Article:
One of the big topics at DistribuTECH, the smart grid equipment conference in San Diego, is Cisco, or rather the absence of Cisco.
The networking giant has made it clear that it wants to play prime role in the grid. Last September, it bought Arch Rock, which makes mesh networking equipment for data centers and the grid, and entered into an alliance with Itron.
Since then, silence. Competitors, meanwhile, have continued to announce progress on their smart meter rollouts.
Many believe that further acquisitions will come next. Historically, that’s how Cisco has moved into new markets like commercial W-iFi: it is simply better at buying and integrating new companies than coining new technology in the bowels of their labs.
The potential targets that get the most speculation are Silver Spring Networks and Trilliant. Both have scored large utility deals with their mesh solutions and they don’t have large meter groups (like Itron) that Cisco might want to live without. Silver Spring has won more, which makes it potentially more attractive. Bad blood, however, exists between the two companies, and Silver Spring is gearing up for an IPO, according to sources. It will be expensive.
Trilliant would be less expensive, and it would come with a distribution automation product, the 802.11(a) it got with the acquisition of Sky Pilot. Over 50,000 Sky Pilot units have been planted in the field, said Rob Conant, senior vice president of networking product at Trilliant, in a separate interview. Trilliant, however, wouldn’t deliver the same level of glamor. Cisco would not come into the market as the undisputed leader, which could mean a dent in the public's perception of the company.
Who else? On-Ramp Wireless, Tropos Networks, Arcadian Networks, Echelon, Sensus, and Tantalus Networks could be contenders, but all suffer from the Goldilocks problem of being too small/too big/not quite right.
On other notes:
--All those names above may soon face another problem, too: China. Asian manufacturers are determined to get into grid networking, according to one well-placed source, and companies will soon emerge. Remember Huawei? Many in the early 2000s scoffed that a Chinese company could play a large role in networking.
--On-Ramp Wireless has moved into the increasingly popular market for voltage monitoring. About a month ago, Schweitzer began to integrate On-Ramp’s Ultra Link Processing communication chips into its voltage sensors thereby giving utilities visibility about what is going on out there. It has also started putting its technology into gas meters.
This summer, the company will also come out with a new version of ULP for meters that will cost one-third as much as its current chipset and consume half the power.
“This will take us into metering,” said vice president of strategic marketing Jonas Olsen.
On-Ramp’s selling point is long range with high bandwidth: signals can travel for miles with integrity. In a demonstration, it set up four collectors in San Diego that provide fairly broad coverage over a 1,200-square-mile area. Thirty access points could cover the entire 4,000 square miles of San Diego county, he claimed.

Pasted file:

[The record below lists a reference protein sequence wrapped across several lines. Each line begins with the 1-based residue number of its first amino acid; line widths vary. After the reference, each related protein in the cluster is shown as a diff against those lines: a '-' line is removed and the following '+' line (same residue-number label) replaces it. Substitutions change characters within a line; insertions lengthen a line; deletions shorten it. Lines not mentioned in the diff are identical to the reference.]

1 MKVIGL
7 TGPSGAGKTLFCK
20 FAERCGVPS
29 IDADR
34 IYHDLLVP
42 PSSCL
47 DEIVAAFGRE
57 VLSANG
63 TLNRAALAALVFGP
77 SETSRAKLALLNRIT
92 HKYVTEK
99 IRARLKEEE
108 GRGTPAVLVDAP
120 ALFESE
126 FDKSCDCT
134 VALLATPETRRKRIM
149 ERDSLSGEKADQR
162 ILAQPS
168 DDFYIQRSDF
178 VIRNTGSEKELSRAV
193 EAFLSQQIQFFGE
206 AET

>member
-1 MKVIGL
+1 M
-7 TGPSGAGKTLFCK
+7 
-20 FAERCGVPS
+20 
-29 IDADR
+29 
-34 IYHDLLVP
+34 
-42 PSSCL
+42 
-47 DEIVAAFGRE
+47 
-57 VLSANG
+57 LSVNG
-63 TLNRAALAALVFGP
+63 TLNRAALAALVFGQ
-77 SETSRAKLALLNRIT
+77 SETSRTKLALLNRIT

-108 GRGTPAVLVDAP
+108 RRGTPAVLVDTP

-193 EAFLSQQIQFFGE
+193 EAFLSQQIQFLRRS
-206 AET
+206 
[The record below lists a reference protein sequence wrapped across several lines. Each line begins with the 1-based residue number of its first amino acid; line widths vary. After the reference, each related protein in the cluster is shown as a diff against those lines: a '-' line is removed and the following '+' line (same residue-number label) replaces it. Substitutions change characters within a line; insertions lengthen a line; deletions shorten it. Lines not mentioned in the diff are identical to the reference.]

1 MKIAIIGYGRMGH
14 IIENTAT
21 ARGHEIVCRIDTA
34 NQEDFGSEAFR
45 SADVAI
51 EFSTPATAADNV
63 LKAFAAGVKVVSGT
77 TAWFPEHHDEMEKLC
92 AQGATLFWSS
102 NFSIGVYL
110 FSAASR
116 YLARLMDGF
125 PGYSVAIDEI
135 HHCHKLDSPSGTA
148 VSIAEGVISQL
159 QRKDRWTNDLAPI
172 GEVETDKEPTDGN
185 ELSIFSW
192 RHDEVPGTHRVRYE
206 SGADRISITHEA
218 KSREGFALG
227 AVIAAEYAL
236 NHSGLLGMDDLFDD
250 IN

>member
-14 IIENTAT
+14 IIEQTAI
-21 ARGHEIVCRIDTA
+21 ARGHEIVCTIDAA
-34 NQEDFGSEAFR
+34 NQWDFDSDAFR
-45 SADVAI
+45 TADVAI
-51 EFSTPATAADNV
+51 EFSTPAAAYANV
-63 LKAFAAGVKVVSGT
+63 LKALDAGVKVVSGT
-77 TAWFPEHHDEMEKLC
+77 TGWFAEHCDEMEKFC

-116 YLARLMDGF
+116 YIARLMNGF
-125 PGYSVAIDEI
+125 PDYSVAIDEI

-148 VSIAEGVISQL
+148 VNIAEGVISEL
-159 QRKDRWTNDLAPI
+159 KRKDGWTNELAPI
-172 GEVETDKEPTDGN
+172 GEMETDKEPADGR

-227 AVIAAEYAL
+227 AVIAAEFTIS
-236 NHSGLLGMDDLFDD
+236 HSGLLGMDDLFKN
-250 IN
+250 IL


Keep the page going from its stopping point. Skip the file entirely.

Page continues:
Compare that to mesh: it would take thousands of collectors to do the same job, he asserted.
“We are getting a lot of interest from European water and gas. Their number one complaint with mesh is the unpredictability of network planning,” he said.
--Verizon’s Joe Cappy claimed that utilities have begun to change their attitude toward public carriers. The big problem is operating expense. After building their own smart grid networks, utilities find themselves compelled to hire people to run them. One utility, according to Cappy, had to place 30 employees to run its three different grid networks.
“That’s a heck of an opex,” he said. “Public utility commissions are starting to look at this and starting to fight back.
“These things (private mesh networks) are starting to cost millions of dollars,” he added.
For their part, both Trilliant and Silver Spring execs pointed out that the vast majority of smart grid deals out there revolve around private networks: cellular smart grid networks are still mostly in theory. Still, Cappy has a point: the basic infrastructure exists. LTE will cover over 98 percent of the U.S. by 2013.
Cappy, though, added that public cell carriers will have to work on network quality. Missed calls to meters could quickly clog capacity. “We have to get meter reading into the three, four, and five 9s level,” he said.
Finally, while Verizon will participate in home and building management and demand response, it likely won’t provide these services directly. Instead, the company will serve as the underlying communications layer for a partner.
“I don’t think we will ever become a demand response provider,” he said.
--One major potential innovation for energy efficiency could come in unified billing, says Stephen Smith, director of marketing at Honeywell. ESCOs effectively could put their monthly fees on a utility bill, giving customers complete visibility, as well as the cost-effectiveness of retrofits.
Right now, commercial customers are interested in energy retrofits but often will back away if the payback is longer than six months.